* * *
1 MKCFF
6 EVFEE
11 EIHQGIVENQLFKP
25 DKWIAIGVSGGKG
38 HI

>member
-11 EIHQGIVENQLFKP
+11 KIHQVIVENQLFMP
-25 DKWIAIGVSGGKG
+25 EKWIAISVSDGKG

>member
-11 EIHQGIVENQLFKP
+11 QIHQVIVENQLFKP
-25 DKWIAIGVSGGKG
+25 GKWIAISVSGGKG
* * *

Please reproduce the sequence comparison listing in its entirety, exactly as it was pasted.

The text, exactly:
1 MKCFF
6 EVFEE
11 EIHQGIVENQLFKP
25 DKWIAIGVSGGKG
38 HI

>member
-11 EIHQGIVENQLFKP
+11 KIHQVIVENQLFMP
-25 DKWIAIGVSGGKG
+25 EKWIAISVSDGKG

>member
-11 EIHQGIVENQLFKP
+11 QIHQVIVENQLFKP
-25 DKWIAIGVSGGKG
+25 GKWIAISVSGGKG